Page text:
In the previous chapters, we learned how to record pageviews in Google Analytics (GA)—by including the default GA tracking code on all pages of our website, or by including the Google Tag Manager (GTM) container code on each page of our website and then publishing a GA pageview tracker tag to the container. Either of these straightforward approaches will immediately begin populating your GA property with pageview data but will invariably leave big gaps in understanding the full range of your visitors’ interaction with your Web pages.
To fill these gaps, you can configure events and also virtual pageviews and social tracking, all of which are covered quite thoroughly in this chapter, along with error tracking. Along the way, we’ll get a great deal of practice with GTM skills beyond basic GA tracking.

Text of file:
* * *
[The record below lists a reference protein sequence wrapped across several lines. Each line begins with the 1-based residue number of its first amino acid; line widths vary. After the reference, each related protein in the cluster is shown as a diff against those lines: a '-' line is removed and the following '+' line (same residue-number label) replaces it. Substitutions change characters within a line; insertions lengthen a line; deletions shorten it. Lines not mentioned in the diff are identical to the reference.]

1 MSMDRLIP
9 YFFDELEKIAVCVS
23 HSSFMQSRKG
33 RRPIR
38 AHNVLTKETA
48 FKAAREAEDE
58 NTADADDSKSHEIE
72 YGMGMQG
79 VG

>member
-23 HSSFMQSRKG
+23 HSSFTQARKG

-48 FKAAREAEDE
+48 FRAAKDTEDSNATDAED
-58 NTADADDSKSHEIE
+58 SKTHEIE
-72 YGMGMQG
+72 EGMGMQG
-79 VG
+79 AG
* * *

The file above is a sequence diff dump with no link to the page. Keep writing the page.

Please note that this is a lengthy chapter that delves into fairly deep technical detail and introduces some more advanced GTM functionality, so if you are a marketer or analyst, you can read through the chapter to learn the fundamentals of tracking events, virtual pageviews, social actions, and errors and then work with your developers on the implementation procedures.
The Need for Event Tracking
As illustrated in Figure 4.7, pageview tracking is quite comprehensive in the sense that each default pageview hit includes a wide range of dimension values that describe the page, the visitor’s traffic source and geographic location, ...